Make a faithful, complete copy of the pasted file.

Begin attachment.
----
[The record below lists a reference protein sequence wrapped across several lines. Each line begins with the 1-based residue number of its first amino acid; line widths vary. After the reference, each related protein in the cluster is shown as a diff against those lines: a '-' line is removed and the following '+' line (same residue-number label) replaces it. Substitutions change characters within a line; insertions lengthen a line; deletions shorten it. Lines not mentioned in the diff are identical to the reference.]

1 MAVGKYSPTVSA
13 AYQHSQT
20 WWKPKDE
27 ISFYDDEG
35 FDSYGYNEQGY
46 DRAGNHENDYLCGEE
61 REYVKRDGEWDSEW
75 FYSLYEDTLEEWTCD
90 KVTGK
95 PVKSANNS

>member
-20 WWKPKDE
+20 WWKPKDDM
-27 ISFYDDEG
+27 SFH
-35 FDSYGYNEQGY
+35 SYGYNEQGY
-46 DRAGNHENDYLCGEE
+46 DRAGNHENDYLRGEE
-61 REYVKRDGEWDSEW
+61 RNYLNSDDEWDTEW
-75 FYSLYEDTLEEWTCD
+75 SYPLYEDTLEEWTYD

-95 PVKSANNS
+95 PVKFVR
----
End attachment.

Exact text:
[The record below lists a reference protein sequence wrapped across several lines. Each line begins with the 1-based residue number of its first amino acid; line widths vary. After the reference, each related protein in the cluster is shown as a diff against those lines: a '-' line is removed and the following '+' line (same residue-number label) replaces it. Substitutions change characters within a line; insertions lengthen a line; deletions shorten it. Lines not mentioned in the diff are identical to the reference.]

1 MAVGKYSPTVSA
13 AYQHSQT
20 WWKPKDE
27 ISFYDDEG
35 FDSYGYNEQGY
46 DRAGNHENDYLCGEE
61 REYVKRDGEWDSEW
75 FYSLYEDTLEEWTCD
90 KVTGK
95 PVKSANNS

>member
-20 WWKPKDE
+20 WWKPKDDM
-27 ISFYDDEG
+27 SFH
-35 FDSYGYNEQGY
+35 SYGYNEQGY
-46 DRAGNHENDYLCGEE
+46 DRAGNHENDYLRGEE
-61 REYVKRDGEWDSEW
+61 RNYLNSDDEWDTEW
-75 FYSLYEDTLEEWTCD
+75 SYPLYEDTLEEWTYD

-95 PVKSANNS
+95 PVKFVR